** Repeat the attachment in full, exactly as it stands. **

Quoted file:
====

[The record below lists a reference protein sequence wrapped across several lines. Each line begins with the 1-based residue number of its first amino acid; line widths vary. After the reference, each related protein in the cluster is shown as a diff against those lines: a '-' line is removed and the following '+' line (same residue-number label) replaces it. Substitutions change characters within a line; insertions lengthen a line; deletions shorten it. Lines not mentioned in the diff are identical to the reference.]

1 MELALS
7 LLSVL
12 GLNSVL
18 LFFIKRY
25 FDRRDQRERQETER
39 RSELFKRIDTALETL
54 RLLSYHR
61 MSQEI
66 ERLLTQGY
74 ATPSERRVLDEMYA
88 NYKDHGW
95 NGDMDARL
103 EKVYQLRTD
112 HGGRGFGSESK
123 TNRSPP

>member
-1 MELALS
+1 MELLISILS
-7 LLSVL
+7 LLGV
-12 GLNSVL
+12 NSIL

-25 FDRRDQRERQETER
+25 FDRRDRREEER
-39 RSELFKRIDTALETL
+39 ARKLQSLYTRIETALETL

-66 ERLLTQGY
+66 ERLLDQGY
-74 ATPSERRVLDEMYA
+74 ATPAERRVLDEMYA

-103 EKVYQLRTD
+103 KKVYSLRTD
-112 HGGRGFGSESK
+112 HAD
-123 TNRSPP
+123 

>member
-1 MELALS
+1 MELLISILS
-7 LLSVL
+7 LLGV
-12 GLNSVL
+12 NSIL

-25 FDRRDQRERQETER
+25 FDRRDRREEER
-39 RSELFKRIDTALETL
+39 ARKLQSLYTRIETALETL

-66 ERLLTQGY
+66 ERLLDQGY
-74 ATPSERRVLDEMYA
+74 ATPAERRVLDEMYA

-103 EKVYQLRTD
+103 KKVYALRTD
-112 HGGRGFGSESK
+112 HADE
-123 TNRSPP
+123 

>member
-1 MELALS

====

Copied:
[The record below lists a reference protein sequence wrapped across several lines. Each line begins with the 1-based residue number of its first amino acid; line widths vary. After the reference, each related protein in the cluster is shown as a diff against those lines: a '-' line is removed and the following '+' line (same residue-number label) replaces it. Substitutions change characters within a line; insertions lengthen a line; deletions shorten it. Lines not mentioned in the diff are identical to the reference.]

1 MELALS
7 LLSVL
12 GLNSVL
18 LFFIKRY
25 FDRRDQRERQETER
39 RSELFKRIDTALETL
54 RLLSYHR
61 MSQEI
66 ERLLTQGY
74 ATPSERRVLDEMYA
88 NYKDHGW
95 NGDMDARL
103 EKVYQLRTD
112 HGGRGFGSESK
123 TNRSPP

>member
-1 MELALS
+1 MELLISILS
-7 LLSVL
+7 LLGV
-12 GLNSVL
+12 NSIL

-25 FDRRDQRERQETER
+25 FDRRDRREEER
-39 RSELFKRIDTALETL
+39 ARKLQSLYTRIETALETL

-66 ERLLTQGY
+66 ERLLDQGY
-74 ATPSERRVLDEMYA
+74 ATPAERRVLDEMYA

-103 EKVYQLRTD
+103 KKVYSLRTD
-112 HGGRGFGSESK
+112 HAD
-123 TNRSPP
+123 

>member
-1 MELALS
+1 MELLISILS
-7 LLSVL
+7 LLGV
-12 GLNSVL
+12 NSIL

-25 FDRRDQRERQETER
+25 FDRRDRREEER
-39 RSELFKRIDTALETL
+39 ARKLQSLYTRIETALETL

-66 ERLLTQGY
+66 ERLLDQGY
-74 ATPSERRVLDEMYA
+74 ATPAERRVLDEMYA

-103 EKVYQLRTD
+103 KKVYALRTD
-112 HGGRGFGSESK
+112 HADE
-123 TNRSPP
+123 

>member
-1 MELALS